“You can convince the world/ That you’re some kind of superstar/ When an asshole is what you are/ But it’s all right.” ~Iggy Pop, “I Want to Go to the Beach”
It is lyrics like that that reassured me right away that all was still well. As word first surfaced about this project, I was nervous. Iggy Pop doing a record of jazzy ballads? Such an outing would be akin to the Sex Pistols playing at casinos or something. (Oops, they did.) Yet, Preliminaires works, and often very well. Who knew that Iggy had it in that voice to lower it to Leonard Cohen-esque levels of jaded smokiness, enough to give most of the record a seedy, inspired torch songs?
The songs are based on image and ideas from The Possibility of an Island, a 2005 novel by the latest decadent French writer, Michel Houellebecq. Like Villon, Sade, Bataille and Genet, Houellebecq swims in waters where the holy is unholy, and often vice-versa. Apparently there was talk of a film version of Island, but it never came about. Iggy, asked to write some songs for the soundtrack, ended up with an album’s worth of what he called the alternative soundtrack to the proposed film. Preliminaires evolved from there.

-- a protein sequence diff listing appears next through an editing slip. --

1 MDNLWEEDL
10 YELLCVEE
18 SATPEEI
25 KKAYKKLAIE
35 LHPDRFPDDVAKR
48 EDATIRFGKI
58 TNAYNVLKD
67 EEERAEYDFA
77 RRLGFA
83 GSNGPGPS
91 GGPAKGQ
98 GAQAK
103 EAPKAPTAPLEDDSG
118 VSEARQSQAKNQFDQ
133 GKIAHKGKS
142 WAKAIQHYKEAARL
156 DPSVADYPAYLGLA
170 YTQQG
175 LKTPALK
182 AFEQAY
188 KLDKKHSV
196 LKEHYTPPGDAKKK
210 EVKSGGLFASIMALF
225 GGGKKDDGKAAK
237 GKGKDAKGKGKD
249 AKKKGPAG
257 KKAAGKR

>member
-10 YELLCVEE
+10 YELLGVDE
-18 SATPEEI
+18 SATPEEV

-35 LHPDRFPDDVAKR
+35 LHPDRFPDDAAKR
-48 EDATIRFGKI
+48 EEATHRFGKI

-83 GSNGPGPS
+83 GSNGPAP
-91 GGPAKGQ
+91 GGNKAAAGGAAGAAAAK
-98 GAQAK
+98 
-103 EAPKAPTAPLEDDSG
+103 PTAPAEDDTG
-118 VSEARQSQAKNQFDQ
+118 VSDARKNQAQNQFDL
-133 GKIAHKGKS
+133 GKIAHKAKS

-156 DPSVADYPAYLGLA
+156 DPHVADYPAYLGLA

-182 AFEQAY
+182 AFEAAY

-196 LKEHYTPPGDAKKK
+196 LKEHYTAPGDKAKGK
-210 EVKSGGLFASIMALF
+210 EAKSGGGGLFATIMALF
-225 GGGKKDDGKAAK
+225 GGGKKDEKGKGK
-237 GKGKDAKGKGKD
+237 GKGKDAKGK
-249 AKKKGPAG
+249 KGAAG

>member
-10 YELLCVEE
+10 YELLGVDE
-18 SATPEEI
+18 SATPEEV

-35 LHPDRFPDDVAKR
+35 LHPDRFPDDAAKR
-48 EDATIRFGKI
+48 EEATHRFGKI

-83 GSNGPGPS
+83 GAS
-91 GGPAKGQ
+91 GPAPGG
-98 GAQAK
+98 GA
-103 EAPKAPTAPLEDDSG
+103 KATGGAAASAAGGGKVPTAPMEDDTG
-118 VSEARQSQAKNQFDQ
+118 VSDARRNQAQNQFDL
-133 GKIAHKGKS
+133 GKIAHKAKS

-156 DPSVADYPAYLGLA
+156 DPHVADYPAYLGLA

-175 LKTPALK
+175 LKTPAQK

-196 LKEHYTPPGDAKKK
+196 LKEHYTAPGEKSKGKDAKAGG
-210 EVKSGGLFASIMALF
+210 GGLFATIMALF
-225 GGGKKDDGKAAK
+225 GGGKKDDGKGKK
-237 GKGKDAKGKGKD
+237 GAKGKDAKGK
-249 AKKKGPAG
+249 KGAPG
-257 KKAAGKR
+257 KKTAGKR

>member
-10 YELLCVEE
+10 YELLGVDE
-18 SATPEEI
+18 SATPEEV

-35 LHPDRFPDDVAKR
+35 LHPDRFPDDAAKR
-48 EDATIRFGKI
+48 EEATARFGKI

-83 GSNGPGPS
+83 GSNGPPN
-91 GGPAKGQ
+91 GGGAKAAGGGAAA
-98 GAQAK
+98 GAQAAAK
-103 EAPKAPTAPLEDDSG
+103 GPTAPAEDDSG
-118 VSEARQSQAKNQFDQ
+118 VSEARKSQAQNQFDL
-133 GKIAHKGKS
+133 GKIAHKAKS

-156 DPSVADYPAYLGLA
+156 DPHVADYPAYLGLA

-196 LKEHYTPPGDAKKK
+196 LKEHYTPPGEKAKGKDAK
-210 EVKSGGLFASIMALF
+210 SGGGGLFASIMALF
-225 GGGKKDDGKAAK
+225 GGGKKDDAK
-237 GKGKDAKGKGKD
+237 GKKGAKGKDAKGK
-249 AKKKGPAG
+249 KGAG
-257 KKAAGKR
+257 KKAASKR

Risky though it may have seen (in terms of both taste and talent), this is a great record. Even Iggy’s French vocals -- on “King of the Dogs” and “He’s Dead/She’s Alive,” and cover of the standard “Autumn Leaves” -- ring authentic. One thing that has always been a hallmark of Mr. Osterberg, even when delivering tired material -- is that he has always been sincere. And he often sings his heart out here. The “jazzy” elements are mostly New Orleans horns or a muted trumpet. No big band abominations. Of the up-tempo tunes, the jump blues of “How Insensitive” works much better than the dancer “Je Sais Que Tu Sais” or “Nice to Be Dead,” a sort of rock tune that is mostly stillborn.
To call Preliminaires “Mature Iggy” might be stretching it, but it is surely among his most daring releases. Like the inspiration for these songs, Iggy is tired and jaded, with more loneliness than disgust in that heavy heart of his. This is a record that hopefully opens up new creative veins for Iggy and for his voice, a voice that, like those of Dylan, Cohen and Waits, is fading with grace and defiance.